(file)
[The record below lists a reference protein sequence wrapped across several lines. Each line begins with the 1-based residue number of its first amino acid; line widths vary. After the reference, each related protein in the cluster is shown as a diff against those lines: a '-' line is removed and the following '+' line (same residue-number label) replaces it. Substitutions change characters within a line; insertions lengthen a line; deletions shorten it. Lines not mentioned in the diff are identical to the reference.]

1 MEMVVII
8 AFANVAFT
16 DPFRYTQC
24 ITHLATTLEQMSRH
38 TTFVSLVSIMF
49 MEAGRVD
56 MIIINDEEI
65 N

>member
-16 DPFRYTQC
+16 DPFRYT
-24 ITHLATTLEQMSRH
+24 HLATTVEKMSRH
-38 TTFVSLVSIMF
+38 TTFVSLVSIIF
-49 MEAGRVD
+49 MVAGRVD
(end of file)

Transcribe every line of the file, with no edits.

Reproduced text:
[The record below lists a reference protein sequence wrapped across several lines. Each line begins with the 1-based residue number of its first amino acid; line widths vary. After the reference, each related protein in the cluster is shown as a diff against those lines: a '-' line is removed and the following '+' line (same residue-number label) replaces it. Substitutions change characters within a line; insertions lengthen a line; deletions shorten it. Lines not mentioned in the diff are identical to the reference.]

1 MEMVVII
8 AFANVAFT
16 DPFRYTQC
24 ITHLATTLEQMSRH
38 TTFVSLVSIMF
49 MEAGRVD
56 MIIINDEEI
65 N

>member
-16 DPFRYTQC
+16 DPFRYT
-24 ITHLATTLEQMSRH
+24 HLATTVEKMSRH
-38 TTFVSLVSIMF
+38 TTFVSLVSIIF
-49 MEAGRVD
+49 MVAGRVD